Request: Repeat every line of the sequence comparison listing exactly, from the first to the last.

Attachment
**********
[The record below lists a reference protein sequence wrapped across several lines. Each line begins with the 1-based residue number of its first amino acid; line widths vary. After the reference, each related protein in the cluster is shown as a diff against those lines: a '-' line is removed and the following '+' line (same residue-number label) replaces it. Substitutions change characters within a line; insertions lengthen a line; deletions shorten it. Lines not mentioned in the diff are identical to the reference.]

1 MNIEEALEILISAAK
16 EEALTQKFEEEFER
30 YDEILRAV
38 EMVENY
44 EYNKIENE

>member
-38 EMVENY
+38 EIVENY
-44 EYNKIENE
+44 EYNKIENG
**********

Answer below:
[The record below lists a reference protein sequence wrapped across several lines. Each line begins with the 1-based residue number of its first amino acid; line widths vary. After the reference, each related protein in the cluster is shown as a diff against those lines: a '-' line is removed and the following '+' line (same residue-number label) replaces it. Substitutions change characters within a line; insertions lengthen a line; deletions shorten it. Lines not mentioned in the diff are identical to the reference.]

1 MNIEEALEILISAAK
16 EEALTQKFEEEFER
30 YDEILRAV
38 EMVENY
44 EYNKIENE

>member
-38 EMVENY
+38 EIVENY
-44 EYNKIENE
+44 EYNKIENG